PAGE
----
Two Crightons For the Price of Fun

Courtesy Photo- Crighton Players


Residents of the Conroe, Texas area may have been wondering about those peals of laughter rolling across North Main Street of late. Let me try to explain. On one side of the street at the Owen Theatre, the Crighton Players, now in their 45th year, have been celebrating their status (the longest running community theatre company in the state of Texas) with a just concluded production of Dan Goggin’s frothy musical comedy, Nunsense. On the other side of the street, at the Crighton Theatre, the Stage Right Players are currently presenting a riotous edition of Neil Simon’s very funny play, Barefoot in the Park that will keep the laughs coming through March 4th.

Nunsenseis a gentle spoof of a group of Catholic nuns who are merrily portrayed here by Brandi D. Baldwin, Yissel Carroll, Adena Sweeney, Sherry Rozas and Alexandra Casey. The sisters operate Mt. St. Helen’s School, and the action takes place in the simple set depicting the school auditorium. (Designed by the show’s able director, Travis Bryant.) The ladies displayed some fine singing with songs that are sometimes pleasing and sometimes not. (Musical Direction: Caleb Ackerman & Dave Englert).

Courtesy Photo - Crighton Players

What really propels the show are not the many cute, but forgettable, songs that no one would hum on the way home, but rather the cheerful nonsense from the nuns as they mingle playfully with the audience and weave their nutty tale of how their religious order evolved. Nunsense doesn’t have a serious bone in its body, but with a tap dance here (choreographer, Randy Bianchi), and a corny joke there, it projects a Vaudeville style of humor. The nuns even “passed the plate” church-style, and on the night I attended the audience reportedly coughed up several hundred dollars in support of the Montgomery County Animal Shelter. It was a nice way to support the local community while tickling the collective funny bone, and the Crighton Players will have more hilarity to offer with a production of You Can’t Take It With You running March 9th-25th.

For tickets & information call 936-539-4090 or visit:

Returning now to the ongoing delights of the uproarious Barefoot in the Park, director, Jillian Nolan and her fine Stage Right cast get a gold star in that arguably most difficult of all theatrical genres, comedy.

(L-R) Gerald Livingston, Patrick Slagle, Carolyn Wong, Richard C. Wilcox, Crys McClure & Steven Dowell PHOTO: Kylee Huddleston

The 1960’s action plays out on the set design of Katt Gilcrease depicting a very modest fifth floor walk-up apartment on Manhattan’s East Side. That was pretty close to home for me, as I resided in a fifth floor walk-up apartment on Manhattan’s East Side while a student at the American Academy of Dramatic Arts in the 1960’s. But my life then was not nearly as funny as Neil Simon’s witty play. Crys McClure and Richard C. Wilcox make a handsome couple as newlyweds, Corie and Paul.

Crys McClure & Richard Wilcox PHOTO: Kylee Huddleston

They take up residence in this small apartment that leaves much to be desired while supplying plenty of laughs. Both McClure & Wilcox demonstrate great comic skill in bringing Simon’s characters to life, and they get abundant help in that regard from Stage Right dynamo, Carolyn Wong, who brilliantly took over the role of Corie’s mother, Ethel, when actress Yvonne Owen Nelson was suddenly taken ill just before the show opened. (Wong confided that she has never seen such graciousness as when Ms. Nelson congratulated her on Opening Night and presented her with flowers of appreciation for standing in). Ms. Wong is well known as a gifted comedienne and those talents kept the audience screaming with laughter whenever she was on stage.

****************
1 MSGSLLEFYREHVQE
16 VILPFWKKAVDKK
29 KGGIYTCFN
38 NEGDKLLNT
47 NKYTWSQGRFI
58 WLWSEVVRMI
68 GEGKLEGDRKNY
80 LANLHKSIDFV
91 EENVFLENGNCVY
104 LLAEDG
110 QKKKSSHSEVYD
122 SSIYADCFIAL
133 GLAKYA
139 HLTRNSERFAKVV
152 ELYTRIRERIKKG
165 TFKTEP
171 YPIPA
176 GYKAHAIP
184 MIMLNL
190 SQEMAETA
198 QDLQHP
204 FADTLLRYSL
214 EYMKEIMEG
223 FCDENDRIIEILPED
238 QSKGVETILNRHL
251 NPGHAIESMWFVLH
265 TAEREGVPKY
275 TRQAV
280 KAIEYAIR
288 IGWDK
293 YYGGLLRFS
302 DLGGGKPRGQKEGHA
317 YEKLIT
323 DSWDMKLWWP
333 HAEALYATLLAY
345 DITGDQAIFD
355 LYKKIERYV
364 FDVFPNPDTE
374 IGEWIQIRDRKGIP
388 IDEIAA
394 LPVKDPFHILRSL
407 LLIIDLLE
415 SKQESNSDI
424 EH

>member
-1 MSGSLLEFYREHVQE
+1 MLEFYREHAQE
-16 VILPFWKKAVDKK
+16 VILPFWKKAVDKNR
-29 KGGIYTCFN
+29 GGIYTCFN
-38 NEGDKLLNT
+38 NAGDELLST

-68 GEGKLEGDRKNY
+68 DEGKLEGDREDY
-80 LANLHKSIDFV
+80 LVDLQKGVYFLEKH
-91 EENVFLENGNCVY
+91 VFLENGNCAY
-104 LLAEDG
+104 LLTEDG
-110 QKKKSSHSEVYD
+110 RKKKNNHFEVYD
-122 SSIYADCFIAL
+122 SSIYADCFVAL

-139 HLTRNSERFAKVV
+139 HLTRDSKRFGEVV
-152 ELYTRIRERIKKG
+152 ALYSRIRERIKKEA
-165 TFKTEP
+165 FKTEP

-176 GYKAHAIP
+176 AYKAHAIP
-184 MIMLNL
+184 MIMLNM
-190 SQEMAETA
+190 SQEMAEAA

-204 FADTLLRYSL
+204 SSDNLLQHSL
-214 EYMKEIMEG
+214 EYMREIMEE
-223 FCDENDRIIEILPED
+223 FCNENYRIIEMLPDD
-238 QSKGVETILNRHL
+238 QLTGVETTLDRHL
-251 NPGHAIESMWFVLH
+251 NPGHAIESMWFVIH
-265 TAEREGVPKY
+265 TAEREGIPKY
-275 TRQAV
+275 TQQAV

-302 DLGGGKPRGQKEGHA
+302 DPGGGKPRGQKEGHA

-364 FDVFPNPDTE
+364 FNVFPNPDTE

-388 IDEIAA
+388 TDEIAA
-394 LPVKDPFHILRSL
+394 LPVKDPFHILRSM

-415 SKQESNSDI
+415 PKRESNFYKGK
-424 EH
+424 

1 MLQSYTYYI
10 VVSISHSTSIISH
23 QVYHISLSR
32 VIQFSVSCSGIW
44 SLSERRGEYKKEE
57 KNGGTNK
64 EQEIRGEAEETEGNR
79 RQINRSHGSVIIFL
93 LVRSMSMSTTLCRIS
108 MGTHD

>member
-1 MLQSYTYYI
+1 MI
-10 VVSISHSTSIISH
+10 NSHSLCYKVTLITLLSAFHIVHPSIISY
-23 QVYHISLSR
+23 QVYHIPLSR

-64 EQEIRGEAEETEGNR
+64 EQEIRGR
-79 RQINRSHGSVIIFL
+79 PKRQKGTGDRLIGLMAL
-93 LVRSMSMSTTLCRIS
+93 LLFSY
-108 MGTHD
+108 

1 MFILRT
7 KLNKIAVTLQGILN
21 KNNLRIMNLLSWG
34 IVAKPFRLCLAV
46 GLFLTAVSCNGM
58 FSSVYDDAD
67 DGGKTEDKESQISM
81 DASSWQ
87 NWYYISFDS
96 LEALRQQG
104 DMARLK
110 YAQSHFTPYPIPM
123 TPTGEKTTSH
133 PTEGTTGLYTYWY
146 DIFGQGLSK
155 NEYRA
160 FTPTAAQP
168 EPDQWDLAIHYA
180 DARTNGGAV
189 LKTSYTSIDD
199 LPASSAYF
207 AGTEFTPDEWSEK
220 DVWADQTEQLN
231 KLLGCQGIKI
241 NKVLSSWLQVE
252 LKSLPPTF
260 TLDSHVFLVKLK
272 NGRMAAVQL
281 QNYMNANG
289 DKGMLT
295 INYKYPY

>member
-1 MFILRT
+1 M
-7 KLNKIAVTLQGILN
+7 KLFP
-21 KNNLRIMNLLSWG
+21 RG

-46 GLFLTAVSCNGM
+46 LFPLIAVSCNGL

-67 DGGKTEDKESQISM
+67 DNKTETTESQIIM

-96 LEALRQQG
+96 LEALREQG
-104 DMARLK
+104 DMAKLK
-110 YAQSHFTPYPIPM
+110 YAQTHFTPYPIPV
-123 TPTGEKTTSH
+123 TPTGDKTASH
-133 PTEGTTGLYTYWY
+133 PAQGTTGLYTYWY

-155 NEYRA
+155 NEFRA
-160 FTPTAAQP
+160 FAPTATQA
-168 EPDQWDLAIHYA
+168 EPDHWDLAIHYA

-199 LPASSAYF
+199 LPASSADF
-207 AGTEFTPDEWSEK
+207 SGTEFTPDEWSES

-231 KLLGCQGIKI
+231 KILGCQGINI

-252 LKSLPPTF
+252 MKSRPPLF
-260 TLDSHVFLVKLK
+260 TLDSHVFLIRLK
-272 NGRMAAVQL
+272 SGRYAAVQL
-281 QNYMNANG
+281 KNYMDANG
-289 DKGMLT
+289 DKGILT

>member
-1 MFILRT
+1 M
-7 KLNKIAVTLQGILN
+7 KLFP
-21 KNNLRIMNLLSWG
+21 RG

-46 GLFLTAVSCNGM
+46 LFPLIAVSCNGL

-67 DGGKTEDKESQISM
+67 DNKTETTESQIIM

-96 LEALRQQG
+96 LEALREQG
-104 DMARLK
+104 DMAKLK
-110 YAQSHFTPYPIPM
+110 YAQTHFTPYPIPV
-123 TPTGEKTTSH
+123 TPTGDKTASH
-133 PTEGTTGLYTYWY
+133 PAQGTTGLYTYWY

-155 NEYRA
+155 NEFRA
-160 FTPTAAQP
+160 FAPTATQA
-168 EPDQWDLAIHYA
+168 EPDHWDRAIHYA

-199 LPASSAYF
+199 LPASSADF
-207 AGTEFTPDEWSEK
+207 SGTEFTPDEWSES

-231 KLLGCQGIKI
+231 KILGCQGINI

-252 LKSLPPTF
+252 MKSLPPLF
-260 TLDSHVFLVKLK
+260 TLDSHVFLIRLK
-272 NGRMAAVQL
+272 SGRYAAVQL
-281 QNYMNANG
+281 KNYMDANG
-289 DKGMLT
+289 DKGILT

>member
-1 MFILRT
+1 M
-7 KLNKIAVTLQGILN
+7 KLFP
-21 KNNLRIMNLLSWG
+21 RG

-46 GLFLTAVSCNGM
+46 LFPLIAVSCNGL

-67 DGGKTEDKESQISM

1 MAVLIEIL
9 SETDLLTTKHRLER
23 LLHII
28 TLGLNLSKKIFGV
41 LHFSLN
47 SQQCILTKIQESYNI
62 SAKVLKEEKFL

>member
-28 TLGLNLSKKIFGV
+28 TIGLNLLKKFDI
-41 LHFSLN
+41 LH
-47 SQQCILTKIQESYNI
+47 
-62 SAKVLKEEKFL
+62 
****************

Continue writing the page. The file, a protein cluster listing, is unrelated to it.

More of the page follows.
Patrick Slagle & Carolyn Wong PHOTO: Kylee Huddleston

That was never truer than when joined by Patrick Slagle as Victor Velasco, the oddball neighbor of Corie and Paul who lives in the attic above them. Corie would love to see her widowed Mom hooked up with Velasco, and that subplot keeps things hopping. Steven Dowell and Gerald Livingston add to the fun in supporting roles.

There is one later section of the play that sometimes becomes tedious when our young lovers begin quarreling amid Corie’s endless whining. But when her disillusioned Paul comes home intoxicated, Mr. Wilcox does one of the best drunk scenes ever and the laughs return. Why not drop by the Crighton and get your share of the laughter? You won’t be sorry!

BAREFOOT IN THE PARK continues through March 4th at the historic Crighton Theatre, 234 N. Main St., Downtown Conroe. Performances are Fridays and Saturdays at 8 pm with Sunday matinees at 2 pm. For Tickets & information call 936-441-SHOW or visit

About The People's Critic

David Dow Bentley III, writes columns about the performing arts which are featured in newspapers from the East Coast to the Gulf Coast. A member of the American Theatre Critics Association (ATCA), The International Theatre Critics Association, and America's oldest theatrical club, The Lambs, he also had long service as the editor of The Lambs' Script magazine. Mr. Bentley may be contacted via e-mail at
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1 Response to Two Crightons For the Price of Fun

  1. Nunsense sounds hilarious–if it ever comes near the midwest, I want to find a way to go see it!

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